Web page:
Blame game: Karl Rove covered up discovery of chemical weapons in Iraq

Blame game: Karl Rove covered up discovery of chemical weapons in Iraq
Karl Rove, a powerful senior advisor to President George W. Bush, is to blame for covering up the discovery of nearly 5,000 chemical munitions in Iraq, Republican insiders told the Daily Beast.

“Let these sleeping dogs lie,” Rove told members of the administration and Republican lawmakers who began to find evidence of discarded chemical weapons in Iraq, the Daily Beast’s Eli Lake reported after interviewing people familiar with the issue.

The revelations about the found munitions during the Iraq War ‒ which were not the weapons of mass destruction the Bush team used as an argument for the invasion ‒ came to light Wednesday via a hefty, eight-part report by the New York Times, largely based on interviews with Iraqi and US officials and previously classified, highly redacted intelligence documents. Now those weapons may be in the hands of Islamic State militants.

The article noted that “17 American service members and seven Iraqi police officers…were exposed to nerve or mustard agents” between 2004 and 2011.

Former Sen. Rick Santorum (R-Pennsylvania) told Lake that US soldiers began sending him and his staff began photographs of discarded sarin and mustard-gas shells in 2004.

“One might think a politically vulnerable Bush White House would’ve seized on Santorum’s discovery,” Lake wrote. “After all, Bush and his subordinates famously accused Iraq of having active weapons of mass destruction programs.”

But Santorum said the administration wasn’t interested. “We don’t want to look back,” he recalled Rove saying. “I will say that the gist of the comments from the president’s senior people was ‘We don’t want to look back, we want to look forward’.”

Karl Rove in 2006 (Reuters / Jim Young)

Dave Wurmser, then a senior adviser to Vice President Dick Cheney on national-security issues, remembered hearing the same message in 2005 and 2006.

“Karl Rove and his team blocked public disclosure of these [findings] and said ‘Let these sleeping dogs lie; we have lost that fight so better not to remind anyone of it’,” he said.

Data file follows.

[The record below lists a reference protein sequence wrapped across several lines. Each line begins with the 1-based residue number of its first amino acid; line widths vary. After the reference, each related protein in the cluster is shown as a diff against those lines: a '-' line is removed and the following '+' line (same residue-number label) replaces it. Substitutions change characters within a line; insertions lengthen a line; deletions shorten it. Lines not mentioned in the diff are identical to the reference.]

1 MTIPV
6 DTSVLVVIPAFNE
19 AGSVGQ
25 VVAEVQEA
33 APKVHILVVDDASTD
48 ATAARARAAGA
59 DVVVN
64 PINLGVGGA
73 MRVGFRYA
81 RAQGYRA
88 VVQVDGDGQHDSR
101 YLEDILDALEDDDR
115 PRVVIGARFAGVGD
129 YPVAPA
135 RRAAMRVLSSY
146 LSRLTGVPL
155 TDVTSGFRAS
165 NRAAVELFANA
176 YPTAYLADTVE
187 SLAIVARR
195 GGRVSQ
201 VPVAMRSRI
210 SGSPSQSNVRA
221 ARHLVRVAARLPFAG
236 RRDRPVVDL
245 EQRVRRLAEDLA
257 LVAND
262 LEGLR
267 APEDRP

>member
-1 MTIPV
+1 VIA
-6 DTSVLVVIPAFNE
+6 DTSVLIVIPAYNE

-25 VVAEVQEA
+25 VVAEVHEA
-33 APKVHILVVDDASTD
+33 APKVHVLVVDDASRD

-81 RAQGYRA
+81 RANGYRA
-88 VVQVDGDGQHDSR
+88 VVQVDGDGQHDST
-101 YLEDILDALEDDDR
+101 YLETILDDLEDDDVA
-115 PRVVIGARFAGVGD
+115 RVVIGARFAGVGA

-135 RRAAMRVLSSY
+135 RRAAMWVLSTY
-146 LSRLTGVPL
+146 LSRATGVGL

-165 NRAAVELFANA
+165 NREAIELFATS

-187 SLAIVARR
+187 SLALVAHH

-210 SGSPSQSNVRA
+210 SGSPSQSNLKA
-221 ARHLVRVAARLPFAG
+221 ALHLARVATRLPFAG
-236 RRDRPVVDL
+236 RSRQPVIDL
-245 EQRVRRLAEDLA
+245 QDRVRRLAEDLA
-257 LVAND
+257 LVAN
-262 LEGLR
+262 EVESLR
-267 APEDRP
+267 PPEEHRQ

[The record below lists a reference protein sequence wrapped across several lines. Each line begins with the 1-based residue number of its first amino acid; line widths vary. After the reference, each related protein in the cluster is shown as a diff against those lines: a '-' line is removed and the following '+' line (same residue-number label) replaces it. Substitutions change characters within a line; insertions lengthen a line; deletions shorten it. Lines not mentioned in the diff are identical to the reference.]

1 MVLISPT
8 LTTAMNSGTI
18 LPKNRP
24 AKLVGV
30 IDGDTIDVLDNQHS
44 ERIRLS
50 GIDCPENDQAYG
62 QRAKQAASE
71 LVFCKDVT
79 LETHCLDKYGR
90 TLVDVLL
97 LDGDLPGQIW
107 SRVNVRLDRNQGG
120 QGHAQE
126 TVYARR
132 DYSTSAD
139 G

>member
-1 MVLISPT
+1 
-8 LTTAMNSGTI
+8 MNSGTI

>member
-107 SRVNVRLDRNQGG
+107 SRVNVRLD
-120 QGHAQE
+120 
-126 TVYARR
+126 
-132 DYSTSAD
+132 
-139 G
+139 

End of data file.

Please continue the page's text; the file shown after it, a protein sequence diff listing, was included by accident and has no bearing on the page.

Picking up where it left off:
Finding WMD in Iraq was supposed to be the smoking gun to validate starting a war to depose Iraqi President Saddam Hussein. But these found chemical munitions were not the evidence the Bush administration was referring to or looking for. And that, the report suggests, is one reason for the cover-up: The United States was largely responsible for Iraq having chemical weapons in the first place.

For much of the duration of the Iraq War, which saw US soldiers open a military invasion against the Ba’athist country in March 2003 amid tremendous international outcry, US forces "repeatedly encountered, and on six occasions were wounded by, chemical weapons” leftover from the Iraq-Iran War in the 1980s, the New York Times reported .

“In five of six incidents in which troops were wounded by chemical agents, the munitions appeared to have been designed in the United States, manufactured in Europe and filled in chemical agent production lines built in Iraq by Western companies,” the Times noted.

Since the found weapons weren’t the ones the US was looking for, the administration and the Pentagon saw no reason to disclose the discovery, former Rep. Pete Hoekstra (R-Michigan) told the Daily Beast. At the time, he was the party’s chair on the House Permanent Select Committee on Intelligence. In that role, he conducted his own investigation into the older weapons the military was finding. He said he felt stonewalled during the inquiry, not just by the White House, but by the Defense Department as well.

“They came out and said these were not the weapons we were looking for,” Hoekstra said Thursday. “Somewhere along the line we were talking to people who were lying to us. This has to reach fairly far and fairly high. I am absolutely furious about it.”

But Santorum argued ‒ then and now ‒ that not finding the WMD did not mean they didn’t exist.

“There was no active chemical-weapons operation in Iraq—that doesn’t mean there were no chemical weapons,” he told Lake. “That was the point we were making. It’s clear from The New York Times’ article that the military as well as the administration didn’t want to have that conversation because they missed it.”

ARCHIVE PHOTO: U.S. President George W. Bush (R) is met by U.S. Senator Rick Santorum (R-Pa) after Bush arrived on Air Force One in Pittsburgh, March 24, 2006 (Reuters / Larry Downing)

The then-senator began raising the issue with the White House in 2005, but by 2006 he grew so frustrated with the hush-up that he wanted to go public, with or without President Bush’s blessing. Santorum, joined by Hoekstra, circulated a one-page summary of a military intelligence report about the munitions, CBS News reported at the time. "We now have found stockpiles," Santorum asserted.

But intelligence officials downplayed the discovery, noting that an assessment of the 500 munitions with mustard or sarin agents concluded they were so degraded that they couldn't be used as designed. "It is less toxic than most things that Americans have under their kitchen sink at this point," said David Kay, the first head of the team of weapons inspectors in post-invasion Iraq.

Regardless of their efficacy, Wurmser and others called for the stockpiles to be traced, retrieved and destroyed. He was dismayed to find “nobody was making any effort to track the source to the location of retrieval,” he told Lake. “Instead, we were continuing to try to buy up some of the stuff in the market.”

But the arguments fell on deaf ears. “It was all for nothing; Rove wanted the issue buried,” Wurmser said.